An Oxford University study titled The Future of Employment: How Susceptible Are Jobs to Computerisation? concludes than nearly half of American jobs are at risk of being computerized within two decades. Positions that were once thought immune to the trend could be taken over by computers and robots.
The first of these professions are in logistics, transportation and administrative support. Jobs like engineering, creativity and social intelligence could potentially be automated in the longer term.
Even professionals in medicine are at risk of being replaced. Ubiquitous sensors like the upcoming iWatch will combine with Big Data to deliver far more information than the family doctor ever could. Consumers will have access to ever more powerful health-monitoring tools and diagnostic capabilities.
Earlier this year, IBM’s Watson, in partnership with the New York Genome Center, created a medical trial in search of a cure for a specific cancer. And apparently curing cancer is only one of Watson’s potential talents: He’s being tasked to even creative activities, like cooking. He—um, it—recently designed a “delicious” Bengali Butternut BBQ Sauce.
Computers are writing news reports too, including business reports for AP (Yikes!). This year a robot named Quakebot began breaking earthquake stories faster than any journalist ever did for the Los Angeles Times. The bulletins go from tremor to published in three minutes.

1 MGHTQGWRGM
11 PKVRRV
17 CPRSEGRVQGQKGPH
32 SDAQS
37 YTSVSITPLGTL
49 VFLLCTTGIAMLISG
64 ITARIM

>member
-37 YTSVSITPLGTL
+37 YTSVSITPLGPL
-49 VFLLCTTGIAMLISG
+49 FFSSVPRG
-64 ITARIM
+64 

Between robots that have a delicate enough touch to peel a banana and artificial intelligence smart enough to make a meal, no wonder people are thinking jobs may be at risk.
Who’s The Boss?
Millennials are competing with robots today, but could they be working for them tomorrow? It may seem like a reach to work for a machine, but 20 years ago the idea of a desktop computer shrunk down to a tablet was a stretch, too.
So go with me on this. I don’t mean a robot behind a desk, but a program that gives you instructions to carry out a certain task. Could you work for Watson (or Microsoft’s knockoff) when it’s created a new food and tasks you with building a website that appeals to women aged 35 to 49?
When predicting the future, we tend to project the present into it. My job as desktop engineer didn’t exist 20 years ago and it won’t 20 years from now. I have no idea what the future’s jobs will look like, but I have an idea of who we’ll answer to. What do you think?
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